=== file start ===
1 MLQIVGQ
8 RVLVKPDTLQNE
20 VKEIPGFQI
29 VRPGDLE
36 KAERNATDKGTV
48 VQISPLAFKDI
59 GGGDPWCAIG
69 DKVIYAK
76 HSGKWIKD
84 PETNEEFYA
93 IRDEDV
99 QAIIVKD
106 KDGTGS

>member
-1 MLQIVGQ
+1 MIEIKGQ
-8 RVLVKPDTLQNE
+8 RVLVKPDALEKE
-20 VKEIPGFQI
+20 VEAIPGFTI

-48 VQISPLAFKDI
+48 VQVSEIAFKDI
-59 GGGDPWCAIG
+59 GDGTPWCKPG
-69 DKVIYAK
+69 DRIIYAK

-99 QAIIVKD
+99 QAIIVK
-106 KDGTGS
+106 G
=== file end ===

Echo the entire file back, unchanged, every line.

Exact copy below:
1 MLQIVGQ
8 RVLVKPDTLQNE
20 VKEIPGFQI
29 VRPGDLE
36 KAERNATDKGTV
48 VQISPLAFKDI
59 GGGDPWCAIG
69 DKVIYAK
76 HSGKWIKD
84 PETNEEFYA
93 IRDEDV
99 QAIIVKD
106 KDGTGS

>member
-1 MLQIVGQ
+1 MIEIKGQ
-8 RVLVKPDTLQNE
+8 RVLVKPDALEKE
-20 VKEIPGFQI
+20 VEAIPGFTI

-48 VQISPLAFKDI
+48 VQVSEIAFKDI
-59 GGGDPWCAIG
+59 GDGTPWCKPG
-69 DKVIYAK
+69 DRIIYAK

-99 QAIIVKD
+99 QAIIVK
-106 KDGTGS
+106 G